Panorama torn asunder

 

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Category: Trinidad Society 16 Aug 09



I live on an island, but my feet had not touched the sand for three years. I had not allowed the sea water to swirl me about. I had not driven to Maracas at midnight to watch the moon reflected in the moving inky slate of water, or wanting to possess the swell of the green hills. The hold-ups, murders, reckless drivers and a punishing degree, kept me away. But after three years, I was going back to the sea. This time, not through rainforest, but on a boat, to a rented house down the islands, snug in the channel between South America and Trinidad.

 

It was exhilarating, this short ride from Chaguaramas (thick with yachts in this hurricane shelter) to an island on the southern tip of Gasparee Island. The sea played itself as West Indians like to say: green gold waves, as pleasing as a mermaid’s tail, bob and dapple with the sun, then it changes, hardens as dark clouds gather and drill the depths, into a moving slab of cement that can crack the hardiest ship and swallow humans. The people of this country own this, a millionaire’s paradise, I thought, from the verandah, in dazzling morning sunlight and a dolphin’s leap raised delighted screams from the swimming and floating children. I could stay here, without newspapers, the Internet, computers, clocks and calenders, as the days and nights seamlessly merged together.

 

But the tide could not contain itself. It had news for us. In the form of the garbage, it brought into the small enclave, created partially by a magnificent tall rock (reminiscent of the nearby Gasparee caves, with its dark wizards jutting stalagmites its shallow green pool) and partially by the man-made stairs and wall of the house. The flotsam was a slap in the face to the panoramic beauty about us, the devil in a church, all plastic and glass, large industrial-sized bags, ripped carelessly, bottles, smaller bags, collecting like a Jumbie’s brew. We looked in dismay, disappointed that even here, there was no escape. Everyone looking on had something to say. “The garbage has come from the beaches.” “It has come from the drains in the villages, towns and cities. People throw out their KFC boxes, plastic bags and sweet drink bottles out the window, on the streets. When it rains the drain carries it into the river, and the river brings it to the sea.” “Don’t the people who litter realise that it causes flooding in their areas?” “Plastic takes a thousand years to degrade. In the meantime, the marine life is poisoned, the sea polluted.”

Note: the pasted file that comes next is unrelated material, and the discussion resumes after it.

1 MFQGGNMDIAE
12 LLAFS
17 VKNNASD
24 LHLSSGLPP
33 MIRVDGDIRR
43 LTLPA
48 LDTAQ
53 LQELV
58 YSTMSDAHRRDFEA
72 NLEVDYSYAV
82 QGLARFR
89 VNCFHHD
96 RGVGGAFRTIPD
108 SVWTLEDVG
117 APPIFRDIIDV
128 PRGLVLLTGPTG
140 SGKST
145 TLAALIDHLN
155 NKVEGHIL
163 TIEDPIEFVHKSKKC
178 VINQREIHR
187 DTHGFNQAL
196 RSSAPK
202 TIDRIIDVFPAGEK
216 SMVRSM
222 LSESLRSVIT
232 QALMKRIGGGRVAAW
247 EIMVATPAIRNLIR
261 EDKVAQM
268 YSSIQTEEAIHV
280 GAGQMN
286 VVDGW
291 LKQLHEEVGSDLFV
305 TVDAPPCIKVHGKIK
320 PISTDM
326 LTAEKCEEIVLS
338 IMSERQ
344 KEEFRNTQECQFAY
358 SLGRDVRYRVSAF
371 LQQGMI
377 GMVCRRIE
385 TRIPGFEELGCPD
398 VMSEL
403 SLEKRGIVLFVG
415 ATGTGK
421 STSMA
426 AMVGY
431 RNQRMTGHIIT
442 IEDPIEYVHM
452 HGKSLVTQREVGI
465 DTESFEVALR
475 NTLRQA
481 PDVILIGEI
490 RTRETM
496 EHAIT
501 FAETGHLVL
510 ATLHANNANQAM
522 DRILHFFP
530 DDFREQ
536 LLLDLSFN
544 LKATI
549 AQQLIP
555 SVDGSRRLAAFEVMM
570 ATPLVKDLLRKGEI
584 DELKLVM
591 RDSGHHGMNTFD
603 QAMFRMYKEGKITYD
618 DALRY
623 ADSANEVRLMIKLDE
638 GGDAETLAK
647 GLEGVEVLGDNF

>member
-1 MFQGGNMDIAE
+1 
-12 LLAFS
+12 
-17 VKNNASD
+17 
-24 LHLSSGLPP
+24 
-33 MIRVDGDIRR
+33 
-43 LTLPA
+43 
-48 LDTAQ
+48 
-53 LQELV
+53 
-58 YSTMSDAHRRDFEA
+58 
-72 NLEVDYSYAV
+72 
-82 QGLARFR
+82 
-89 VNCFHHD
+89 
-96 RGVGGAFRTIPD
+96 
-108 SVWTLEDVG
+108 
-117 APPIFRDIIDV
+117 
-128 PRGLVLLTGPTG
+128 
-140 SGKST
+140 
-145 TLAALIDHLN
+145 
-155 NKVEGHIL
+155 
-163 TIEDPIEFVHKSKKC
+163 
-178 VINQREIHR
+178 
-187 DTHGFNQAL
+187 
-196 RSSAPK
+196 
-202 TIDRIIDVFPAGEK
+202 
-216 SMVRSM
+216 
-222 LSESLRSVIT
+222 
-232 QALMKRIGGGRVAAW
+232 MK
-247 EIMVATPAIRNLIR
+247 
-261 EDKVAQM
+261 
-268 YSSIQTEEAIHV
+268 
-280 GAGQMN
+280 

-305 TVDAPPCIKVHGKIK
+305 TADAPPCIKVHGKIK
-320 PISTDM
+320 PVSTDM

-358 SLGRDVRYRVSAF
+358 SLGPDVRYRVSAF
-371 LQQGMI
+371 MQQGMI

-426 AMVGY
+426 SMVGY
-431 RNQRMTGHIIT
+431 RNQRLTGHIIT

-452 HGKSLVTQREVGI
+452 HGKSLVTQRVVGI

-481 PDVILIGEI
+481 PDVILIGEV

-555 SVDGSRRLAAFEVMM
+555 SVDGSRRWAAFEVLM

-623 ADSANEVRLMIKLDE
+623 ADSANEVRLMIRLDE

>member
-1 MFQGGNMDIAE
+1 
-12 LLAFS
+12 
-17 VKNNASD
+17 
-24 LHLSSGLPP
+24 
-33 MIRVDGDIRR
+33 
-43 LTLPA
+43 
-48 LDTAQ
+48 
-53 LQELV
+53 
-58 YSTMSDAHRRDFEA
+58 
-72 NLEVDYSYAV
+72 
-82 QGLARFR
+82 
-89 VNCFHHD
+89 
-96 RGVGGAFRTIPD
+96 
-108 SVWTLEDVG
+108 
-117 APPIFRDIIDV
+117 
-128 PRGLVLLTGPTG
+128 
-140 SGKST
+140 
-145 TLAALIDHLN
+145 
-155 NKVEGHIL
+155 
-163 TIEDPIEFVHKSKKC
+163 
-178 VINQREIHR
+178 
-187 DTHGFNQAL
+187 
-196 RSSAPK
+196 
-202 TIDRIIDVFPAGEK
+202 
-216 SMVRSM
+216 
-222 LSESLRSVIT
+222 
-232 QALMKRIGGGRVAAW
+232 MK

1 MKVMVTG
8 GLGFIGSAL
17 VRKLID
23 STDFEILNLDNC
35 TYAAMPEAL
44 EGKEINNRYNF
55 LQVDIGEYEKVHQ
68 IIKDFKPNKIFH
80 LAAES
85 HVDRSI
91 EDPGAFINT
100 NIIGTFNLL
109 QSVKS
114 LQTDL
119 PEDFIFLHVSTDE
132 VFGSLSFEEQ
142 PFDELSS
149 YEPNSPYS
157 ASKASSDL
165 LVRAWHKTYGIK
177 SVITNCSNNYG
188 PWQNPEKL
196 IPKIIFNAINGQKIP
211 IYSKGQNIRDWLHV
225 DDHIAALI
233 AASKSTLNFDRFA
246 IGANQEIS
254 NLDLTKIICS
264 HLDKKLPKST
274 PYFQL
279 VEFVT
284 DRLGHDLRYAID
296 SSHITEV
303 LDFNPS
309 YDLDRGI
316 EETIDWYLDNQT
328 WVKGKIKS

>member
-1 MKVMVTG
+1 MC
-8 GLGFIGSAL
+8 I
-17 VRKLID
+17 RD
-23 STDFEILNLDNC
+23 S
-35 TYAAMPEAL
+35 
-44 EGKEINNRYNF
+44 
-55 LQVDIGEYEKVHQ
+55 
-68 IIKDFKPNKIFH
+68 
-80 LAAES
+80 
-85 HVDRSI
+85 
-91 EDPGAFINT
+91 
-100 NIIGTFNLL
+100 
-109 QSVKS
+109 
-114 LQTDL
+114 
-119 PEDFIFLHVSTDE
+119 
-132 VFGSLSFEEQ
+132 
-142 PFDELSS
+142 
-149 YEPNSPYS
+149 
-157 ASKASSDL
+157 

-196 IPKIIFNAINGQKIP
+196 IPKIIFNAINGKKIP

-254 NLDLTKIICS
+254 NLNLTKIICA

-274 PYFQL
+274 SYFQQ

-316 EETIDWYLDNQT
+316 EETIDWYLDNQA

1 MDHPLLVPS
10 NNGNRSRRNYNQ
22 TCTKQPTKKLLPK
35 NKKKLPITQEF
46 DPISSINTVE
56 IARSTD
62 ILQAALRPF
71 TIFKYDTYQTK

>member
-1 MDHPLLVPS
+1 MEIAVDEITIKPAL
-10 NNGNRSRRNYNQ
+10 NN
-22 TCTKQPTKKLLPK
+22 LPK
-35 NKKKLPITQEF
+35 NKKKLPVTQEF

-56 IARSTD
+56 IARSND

“The Government should embark on an enormous campaign, educate the people, put up signs everywhere. Don’t litter. Use bins. Recycle. Litter creates flooding.” A woman said quietly: “I am so ashamed of being a citizen of Trinidad and Tobago. How can I feel proud? We are told we are oil rich; that we should loosen our belts; that we are literate, and developed; that we are Trini to the Bone. If that is the case, why are we so filthy? Why do we have no civic sense? Why don’t we care about the filth in our tiny islands?”